I really like statement pieces. I like being loud, or forceful, or aggressive without having to even so much as open my mouth. The hair, I know, is pretty loud all on its own, but sometimes there's no substitute for a punchy dress.
The thing is, this really wasn't supposed to be that dress. It was one of the panic-projects I decided to sew up before we left for Hawaii. I wanted a flowy, casual, neutral colored dress to wear for summery, informal dinners out, shopping, and general skulking about when we weren't at the beach. I wanted a summer wardrobe staple with a bit (a bit) of a fancy factor.
This thing isn't casual. It doesn't quietly blend in with the crowd, and it's more than a bit fancy. It definitely doesn't skulk.
I'm not complaining, trust me. I'm quite fond of this dress - I'm just trying to illustrate for you my surprise the first time I wore it! Let me start at the beginning, though. This dress begs for proper, chronological order.
The timeline, for your reference, is that I bought the fabric 2 weeks out, then talked myself out of the dress until the day our flight left, talked myself into it again on that Tuesday morning, and had it 99% finished by the time we left for the airport at 6:30. I packed a needle and thread and finished the shoulder seams in the hotel room. For the record, I do not recommend this.
When Jon and I were at The Fabric Store choosing linen for his shirt, I was trying to explain the kind of dress I wanted to make. Aforementioned adjectives like flowy, light, casual, etc. I pointed out various fabrics, and he shot them all down. He eventually landed on this one - it's a beautiful lightweight cotton lawn from Liberty of London, and the print is called 'Kerry's Flock'. I wouldn't have picked it out on my own, and I was so surprised that he had picked anything at all that I just kind of decided to agree and go where the fabric took me. I'm usually not one to make snap decisions on fabric choice; I overthink, but I'm glad I didn't talk myself out of it. The fabric was potentially the first indicator that this dress wasn't going to be as casual as I thought.
For the bodice, I straight up copied the pattern I drafted for my jumpsuit. It's a lovely universal tank style top and - perks of pattern drafting for yourself - it fits me perfectly. I just altered the path of the bust dart a teensy bit because the girls are shaped a bit differently in my slowly growing army of handmade bras.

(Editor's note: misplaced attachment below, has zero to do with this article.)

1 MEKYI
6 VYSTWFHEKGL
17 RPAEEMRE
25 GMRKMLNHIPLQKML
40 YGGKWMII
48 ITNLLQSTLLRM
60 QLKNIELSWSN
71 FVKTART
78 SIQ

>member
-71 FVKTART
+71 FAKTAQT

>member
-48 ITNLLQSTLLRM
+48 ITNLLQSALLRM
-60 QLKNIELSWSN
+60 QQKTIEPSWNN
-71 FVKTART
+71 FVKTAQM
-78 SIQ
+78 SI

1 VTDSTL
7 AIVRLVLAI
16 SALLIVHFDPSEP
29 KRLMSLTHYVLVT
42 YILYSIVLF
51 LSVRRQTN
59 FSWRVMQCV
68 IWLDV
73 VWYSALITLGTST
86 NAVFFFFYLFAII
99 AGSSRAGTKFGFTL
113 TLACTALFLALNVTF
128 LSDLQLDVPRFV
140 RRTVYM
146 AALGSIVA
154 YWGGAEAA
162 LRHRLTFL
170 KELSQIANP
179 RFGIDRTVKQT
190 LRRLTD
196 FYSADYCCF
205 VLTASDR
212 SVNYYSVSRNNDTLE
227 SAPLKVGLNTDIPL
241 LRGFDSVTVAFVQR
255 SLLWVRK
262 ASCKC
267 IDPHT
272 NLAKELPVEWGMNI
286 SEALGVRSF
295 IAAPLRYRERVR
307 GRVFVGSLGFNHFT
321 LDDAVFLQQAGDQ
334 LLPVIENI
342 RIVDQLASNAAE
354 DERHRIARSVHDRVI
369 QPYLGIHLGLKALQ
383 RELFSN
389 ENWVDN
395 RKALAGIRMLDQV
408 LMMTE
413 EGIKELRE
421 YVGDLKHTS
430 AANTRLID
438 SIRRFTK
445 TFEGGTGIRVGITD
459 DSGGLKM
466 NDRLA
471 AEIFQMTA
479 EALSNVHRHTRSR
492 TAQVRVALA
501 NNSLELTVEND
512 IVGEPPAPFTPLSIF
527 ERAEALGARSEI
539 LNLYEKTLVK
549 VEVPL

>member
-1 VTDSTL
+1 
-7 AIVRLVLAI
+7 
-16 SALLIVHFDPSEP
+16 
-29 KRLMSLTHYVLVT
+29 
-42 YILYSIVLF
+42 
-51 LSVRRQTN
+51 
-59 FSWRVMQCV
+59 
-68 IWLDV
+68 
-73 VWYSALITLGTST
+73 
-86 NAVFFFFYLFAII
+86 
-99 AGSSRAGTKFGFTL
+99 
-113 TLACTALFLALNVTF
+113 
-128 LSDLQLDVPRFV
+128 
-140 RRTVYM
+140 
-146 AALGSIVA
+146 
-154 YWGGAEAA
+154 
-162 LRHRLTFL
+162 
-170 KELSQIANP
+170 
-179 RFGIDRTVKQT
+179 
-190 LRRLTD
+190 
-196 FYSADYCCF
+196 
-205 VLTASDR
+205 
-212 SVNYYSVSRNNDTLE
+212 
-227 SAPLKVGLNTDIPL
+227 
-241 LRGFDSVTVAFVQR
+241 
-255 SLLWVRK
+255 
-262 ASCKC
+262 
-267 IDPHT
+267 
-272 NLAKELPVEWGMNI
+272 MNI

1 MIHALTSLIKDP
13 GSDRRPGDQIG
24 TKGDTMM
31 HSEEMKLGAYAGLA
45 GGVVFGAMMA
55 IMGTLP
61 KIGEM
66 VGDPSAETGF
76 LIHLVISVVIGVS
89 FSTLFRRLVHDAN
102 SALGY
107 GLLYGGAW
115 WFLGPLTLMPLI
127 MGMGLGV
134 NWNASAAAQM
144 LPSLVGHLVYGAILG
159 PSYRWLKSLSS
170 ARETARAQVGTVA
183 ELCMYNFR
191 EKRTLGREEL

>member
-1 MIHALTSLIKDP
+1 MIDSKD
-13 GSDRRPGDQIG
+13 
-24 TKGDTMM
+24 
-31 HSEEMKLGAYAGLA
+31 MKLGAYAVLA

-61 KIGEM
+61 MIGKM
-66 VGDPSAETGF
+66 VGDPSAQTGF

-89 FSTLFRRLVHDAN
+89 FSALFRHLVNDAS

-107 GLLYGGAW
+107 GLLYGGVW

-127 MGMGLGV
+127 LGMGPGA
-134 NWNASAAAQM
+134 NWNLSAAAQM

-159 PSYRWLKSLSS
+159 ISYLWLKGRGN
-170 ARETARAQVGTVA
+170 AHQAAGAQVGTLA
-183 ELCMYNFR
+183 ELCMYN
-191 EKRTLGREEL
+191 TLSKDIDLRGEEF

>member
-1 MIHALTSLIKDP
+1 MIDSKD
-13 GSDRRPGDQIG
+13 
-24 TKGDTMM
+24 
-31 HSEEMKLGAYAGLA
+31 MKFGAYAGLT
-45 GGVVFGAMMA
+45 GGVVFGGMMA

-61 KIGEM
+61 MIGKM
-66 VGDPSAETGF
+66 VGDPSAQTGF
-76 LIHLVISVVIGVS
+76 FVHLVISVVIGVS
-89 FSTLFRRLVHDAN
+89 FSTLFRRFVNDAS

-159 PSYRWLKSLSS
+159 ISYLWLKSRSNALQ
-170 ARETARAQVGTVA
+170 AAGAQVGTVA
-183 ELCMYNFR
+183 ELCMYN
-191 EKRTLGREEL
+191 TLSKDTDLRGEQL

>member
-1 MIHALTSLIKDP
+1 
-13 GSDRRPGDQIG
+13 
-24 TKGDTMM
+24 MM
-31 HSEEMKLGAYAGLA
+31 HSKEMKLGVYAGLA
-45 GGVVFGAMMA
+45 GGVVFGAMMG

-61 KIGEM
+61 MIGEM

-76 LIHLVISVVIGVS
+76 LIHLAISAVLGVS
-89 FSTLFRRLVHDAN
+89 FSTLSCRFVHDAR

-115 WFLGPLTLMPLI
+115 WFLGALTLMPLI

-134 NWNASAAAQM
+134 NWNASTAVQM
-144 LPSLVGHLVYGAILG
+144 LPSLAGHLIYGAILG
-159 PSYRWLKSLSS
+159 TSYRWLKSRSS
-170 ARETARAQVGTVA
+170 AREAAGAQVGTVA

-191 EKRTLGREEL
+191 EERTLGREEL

The lining is a silk/cotton blend also from The Fabric Store - and it's positively decadent. I feel like I'm being gently caressed by the softest cloud ever whenever I wear it. Like little minky foxes have come and wrapped themselves around me... It's amazing. I'm very into anything tactile so you can imagine I'm a sucker for a luscious lining. It's also nude to match my skin rather than white/gray to match the fabric, which means it's completely invisible from the outside but opaque enough that my underthings can match my hair if I want and nobody can tell.
The skirt I cut freehand and patternless in six panels from the fabric that was left after I'd cut the top, so that its seams match up with the dart and side seams in the bodice. I regret not slashing the center back piece into two to make zipper insertion easier, but I made it work so I won't be too fussy.
Chronologically, this is where I tell you about the time my serger decided to have a Fairly Scary Panic and set off a smoke bomb. You think I'm kidding. My serger is an ancient old lady from 1932 - one of the first home models ever manufactured, and she makes a decision on a case by case basis on whether she feels like cooperating with me on any given day. When she does, though, oh how she purrs. So there I was, zipping through the skirt seams so I could finish this dress (plane leaves in six hours), when suddenly! A loud POP like a car backfiring, and from the back of the machine, a huge puff of blue smoke! (not quite huge enough to set off the smoke alarm, but it was a close thing).. Oddly, none of the scary jamming noises one might usually associate with such a thing, but still frankly alarming and unexpected.